"In a way none of us could have predicted, many of the traits the Latina professionals in our focus group cited as drawbacks within the traditional, white male dominated workplace – expressiveness, empathy, a desire for work-life balance – have become celebrated assets in the COVID-19 work-from-home landscape," said study co-author Karianne Gomez, NEW Vice President of Strategic Value. "What remains to be seen, as the country reopens, is whether a newly enlightened C-suite will embrace the unique attributes Latinas bring to the table, or revert to its old ways, forcing an emboldened Latina talent pool that already represents this country's fastest growing sector of small business entrepreneurs to flee corporate America even faster."
Among 36 senior and mid-level Latina executives interviewed, most said they didn't feel they fit easily into the typical corporate culture of the United States. While this could be celebrated from a differences-add-strength perspective, study insights show far too many companies quashing Latina diversity. With the historic standard for everything from promotability to executive presence based on white male norms, Latina executives have generally succeeded despite their corporate culture, not because of it.
Barriers to Inclusion
Factors hindering Latinas from seeing an opportunity for authentic advancement in large corporations include:
Collectivism vs. Individualism – Having been raised in a collectivist culture where the good of the group trumps individual pursuits, many Latinas learned from an early age to be selfless, generous and respect authority figures. Within the very individualistic culture of U.S. business, where assertiveness, independence and appropriate "push-back" are valued, Latinas are often viewed by managers as less "hungry" or personally qualified for advancement.
"Latina-ness" vs. reserve – Corporate poker-face is in direct contrast to the use of hands and passionate expression most Latinas learned as essential to communication. Focus group participants described being perceived as having a "Latin temper," being a drama queen or overly sensitive – all while trying to discern what their coworkers' neutral expressions meant in meetings.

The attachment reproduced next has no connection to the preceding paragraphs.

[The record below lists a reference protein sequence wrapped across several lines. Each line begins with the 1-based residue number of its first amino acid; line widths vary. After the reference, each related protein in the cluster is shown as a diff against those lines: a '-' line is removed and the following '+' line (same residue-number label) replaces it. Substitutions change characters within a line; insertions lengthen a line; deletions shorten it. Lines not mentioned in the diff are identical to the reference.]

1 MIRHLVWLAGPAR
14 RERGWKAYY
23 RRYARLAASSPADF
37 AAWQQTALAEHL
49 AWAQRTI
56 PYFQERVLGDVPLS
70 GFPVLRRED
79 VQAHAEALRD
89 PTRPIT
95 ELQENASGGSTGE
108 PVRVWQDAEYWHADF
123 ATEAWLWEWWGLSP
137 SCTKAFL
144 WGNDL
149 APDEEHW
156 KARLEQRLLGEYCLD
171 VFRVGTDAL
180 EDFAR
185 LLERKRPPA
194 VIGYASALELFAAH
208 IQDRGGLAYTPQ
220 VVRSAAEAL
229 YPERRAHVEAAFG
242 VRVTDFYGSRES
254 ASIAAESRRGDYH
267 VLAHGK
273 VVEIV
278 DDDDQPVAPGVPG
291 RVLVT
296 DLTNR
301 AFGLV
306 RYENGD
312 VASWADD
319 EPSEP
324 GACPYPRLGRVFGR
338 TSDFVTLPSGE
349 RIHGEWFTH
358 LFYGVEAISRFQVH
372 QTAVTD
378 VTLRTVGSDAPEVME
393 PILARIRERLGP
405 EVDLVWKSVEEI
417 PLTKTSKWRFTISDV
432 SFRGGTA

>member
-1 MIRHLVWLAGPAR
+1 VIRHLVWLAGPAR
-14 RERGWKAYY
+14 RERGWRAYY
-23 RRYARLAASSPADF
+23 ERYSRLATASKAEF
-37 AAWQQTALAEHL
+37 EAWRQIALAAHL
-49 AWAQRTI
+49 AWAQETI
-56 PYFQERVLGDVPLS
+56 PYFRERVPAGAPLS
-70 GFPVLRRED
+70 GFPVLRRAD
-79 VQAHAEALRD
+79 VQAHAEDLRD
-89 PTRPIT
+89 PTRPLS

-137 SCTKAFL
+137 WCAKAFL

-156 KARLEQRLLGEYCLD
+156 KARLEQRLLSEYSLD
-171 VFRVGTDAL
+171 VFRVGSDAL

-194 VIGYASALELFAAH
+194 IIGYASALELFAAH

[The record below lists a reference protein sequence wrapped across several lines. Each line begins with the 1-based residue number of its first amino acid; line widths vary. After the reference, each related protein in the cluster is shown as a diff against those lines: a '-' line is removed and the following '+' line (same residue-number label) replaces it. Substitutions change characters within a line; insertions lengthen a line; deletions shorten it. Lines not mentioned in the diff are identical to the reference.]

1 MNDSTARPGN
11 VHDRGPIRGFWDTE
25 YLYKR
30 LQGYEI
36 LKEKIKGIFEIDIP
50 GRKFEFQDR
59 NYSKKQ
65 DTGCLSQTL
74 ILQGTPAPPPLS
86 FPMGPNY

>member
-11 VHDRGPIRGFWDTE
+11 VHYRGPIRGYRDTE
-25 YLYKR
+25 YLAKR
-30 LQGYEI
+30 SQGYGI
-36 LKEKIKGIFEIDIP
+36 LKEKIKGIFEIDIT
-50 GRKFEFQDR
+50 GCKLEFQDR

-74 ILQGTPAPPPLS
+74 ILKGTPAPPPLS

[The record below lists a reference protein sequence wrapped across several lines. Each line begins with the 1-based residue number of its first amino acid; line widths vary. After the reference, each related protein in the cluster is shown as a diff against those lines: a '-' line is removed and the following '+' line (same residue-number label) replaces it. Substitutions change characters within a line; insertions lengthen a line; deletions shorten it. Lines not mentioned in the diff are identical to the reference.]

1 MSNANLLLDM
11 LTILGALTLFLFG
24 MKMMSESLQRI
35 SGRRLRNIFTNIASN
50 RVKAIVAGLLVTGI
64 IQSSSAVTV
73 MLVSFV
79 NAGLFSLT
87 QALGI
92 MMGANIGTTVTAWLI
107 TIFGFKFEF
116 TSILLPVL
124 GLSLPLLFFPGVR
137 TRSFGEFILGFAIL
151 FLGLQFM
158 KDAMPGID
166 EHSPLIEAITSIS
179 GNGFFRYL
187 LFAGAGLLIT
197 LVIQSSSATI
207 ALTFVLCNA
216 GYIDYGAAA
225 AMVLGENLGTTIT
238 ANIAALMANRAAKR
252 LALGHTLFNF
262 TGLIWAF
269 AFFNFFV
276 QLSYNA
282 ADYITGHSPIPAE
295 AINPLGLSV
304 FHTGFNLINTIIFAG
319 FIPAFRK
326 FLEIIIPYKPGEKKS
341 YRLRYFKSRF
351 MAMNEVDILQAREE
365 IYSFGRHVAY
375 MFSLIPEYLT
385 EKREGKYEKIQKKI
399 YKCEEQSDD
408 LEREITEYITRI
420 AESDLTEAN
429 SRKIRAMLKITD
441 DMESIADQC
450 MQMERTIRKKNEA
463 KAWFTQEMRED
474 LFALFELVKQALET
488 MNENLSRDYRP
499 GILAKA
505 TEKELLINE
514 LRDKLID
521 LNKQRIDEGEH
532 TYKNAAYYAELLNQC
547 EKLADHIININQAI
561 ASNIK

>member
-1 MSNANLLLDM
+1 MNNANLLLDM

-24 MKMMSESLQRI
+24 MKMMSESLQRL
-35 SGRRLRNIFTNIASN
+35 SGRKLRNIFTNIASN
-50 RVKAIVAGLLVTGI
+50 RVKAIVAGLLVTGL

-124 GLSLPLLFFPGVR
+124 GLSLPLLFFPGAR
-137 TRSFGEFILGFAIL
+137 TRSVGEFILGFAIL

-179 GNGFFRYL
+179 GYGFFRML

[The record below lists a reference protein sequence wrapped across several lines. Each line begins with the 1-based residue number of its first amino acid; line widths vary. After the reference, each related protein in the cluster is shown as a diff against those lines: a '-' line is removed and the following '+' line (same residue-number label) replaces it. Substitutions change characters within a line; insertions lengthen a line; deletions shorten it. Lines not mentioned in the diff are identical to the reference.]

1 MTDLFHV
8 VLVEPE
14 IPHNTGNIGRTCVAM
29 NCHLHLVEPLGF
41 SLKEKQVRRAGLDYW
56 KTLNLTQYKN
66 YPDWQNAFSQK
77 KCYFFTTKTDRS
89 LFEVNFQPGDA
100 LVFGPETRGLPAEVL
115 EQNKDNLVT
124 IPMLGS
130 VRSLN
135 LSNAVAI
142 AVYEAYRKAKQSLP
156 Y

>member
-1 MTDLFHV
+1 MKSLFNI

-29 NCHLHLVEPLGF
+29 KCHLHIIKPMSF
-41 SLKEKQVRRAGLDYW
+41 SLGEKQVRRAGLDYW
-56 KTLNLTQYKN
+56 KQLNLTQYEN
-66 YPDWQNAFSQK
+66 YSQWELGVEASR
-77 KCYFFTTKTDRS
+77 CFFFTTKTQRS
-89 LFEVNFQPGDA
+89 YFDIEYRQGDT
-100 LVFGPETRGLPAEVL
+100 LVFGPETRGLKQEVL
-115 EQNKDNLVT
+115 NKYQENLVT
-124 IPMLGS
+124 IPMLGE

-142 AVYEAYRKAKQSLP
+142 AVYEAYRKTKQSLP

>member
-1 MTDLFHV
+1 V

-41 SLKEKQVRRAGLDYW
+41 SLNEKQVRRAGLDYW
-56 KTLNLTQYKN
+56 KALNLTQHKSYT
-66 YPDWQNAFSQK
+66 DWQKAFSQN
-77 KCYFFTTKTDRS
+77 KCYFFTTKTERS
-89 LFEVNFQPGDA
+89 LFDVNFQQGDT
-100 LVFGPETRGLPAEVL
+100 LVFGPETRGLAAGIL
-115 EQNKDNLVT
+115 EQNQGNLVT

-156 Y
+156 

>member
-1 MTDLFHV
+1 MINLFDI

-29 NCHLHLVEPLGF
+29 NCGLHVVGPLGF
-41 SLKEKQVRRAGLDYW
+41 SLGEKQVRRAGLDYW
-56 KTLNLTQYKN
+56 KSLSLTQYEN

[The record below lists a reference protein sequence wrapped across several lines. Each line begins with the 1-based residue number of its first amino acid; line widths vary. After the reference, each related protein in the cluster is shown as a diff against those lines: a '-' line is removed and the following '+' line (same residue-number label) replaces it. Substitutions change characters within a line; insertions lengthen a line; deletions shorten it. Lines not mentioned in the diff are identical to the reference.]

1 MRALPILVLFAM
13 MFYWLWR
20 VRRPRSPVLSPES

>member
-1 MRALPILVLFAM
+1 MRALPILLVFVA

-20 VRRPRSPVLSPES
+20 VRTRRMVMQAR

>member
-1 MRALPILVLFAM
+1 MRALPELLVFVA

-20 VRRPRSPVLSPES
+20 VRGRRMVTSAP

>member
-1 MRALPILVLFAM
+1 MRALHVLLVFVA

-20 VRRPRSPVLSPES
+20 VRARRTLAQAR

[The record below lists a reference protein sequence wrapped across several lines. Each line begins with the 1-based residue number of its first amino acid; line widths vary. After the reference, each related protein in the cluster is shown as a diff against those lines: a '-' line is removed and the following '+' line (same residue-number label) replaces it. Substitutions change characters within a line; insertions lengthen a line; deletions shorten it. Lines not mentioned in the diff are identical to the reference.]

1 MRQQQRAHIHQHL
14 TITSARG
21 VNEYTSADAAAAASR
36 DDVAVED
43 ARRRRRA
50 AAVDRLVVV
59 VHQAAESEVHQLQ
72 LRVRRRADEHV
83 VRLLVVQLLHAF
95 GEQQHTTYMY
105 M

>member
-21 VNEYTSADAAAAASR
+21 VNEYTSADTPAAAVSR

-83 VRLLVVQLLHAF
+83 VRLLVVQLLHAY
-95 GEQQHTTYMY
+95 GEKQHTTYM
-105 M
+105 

Personalismo vs. "too familiar" – Touching and close physical proximity are common ways to connect personally and respectfully with someone when conducting business in Latin cultures, but sometimes go beyond the American norm of friendliness at work.
Prioritizing family vs. "whatever it takes" – Many Latinas place a significant emphasis on spending time together as a family – something corporate America says it values but often does not accommodate well. The Latina executives interviewed rejected the notion that prioritizing family diminishes commitment to career or reliably getting the job done. They may make it home for dinner more often than their traditional white male counterparts, but that balanced approach is part of the diversity and value Latinas bring to the table.
"A Latina's cultural heritage has genetically engineered her for the work-from-home paradigm shift prompted by COVID-19," said study co-author Arminda Figueroa, Latinarrific Vice President of Strategy and Audience Engagement. "Freed from the stress of babysitters, elder-care and long commutes, she can seize her full potential as 'Chief Household Officer,' being there for her family while managing her schedule and tapping into her overachieving nature to produce high quality work."
The NEW report, Latinas in Corporate America – A Foot in Two Worlds: Elevating the Latina Experience, shares actionable strategies for companies looking to attract, grow and retain Latina leaders at this pivotal juncture. Unconscious bias and emotional intelligence training, intentional sponsorship programs, and accountability measures that tie executive performance reviews to diversity and inclusion markers, are among the steps study authors assert as key to creating authentic, profit-driving connections with Latina talent.
To donwload report CLICK HERE.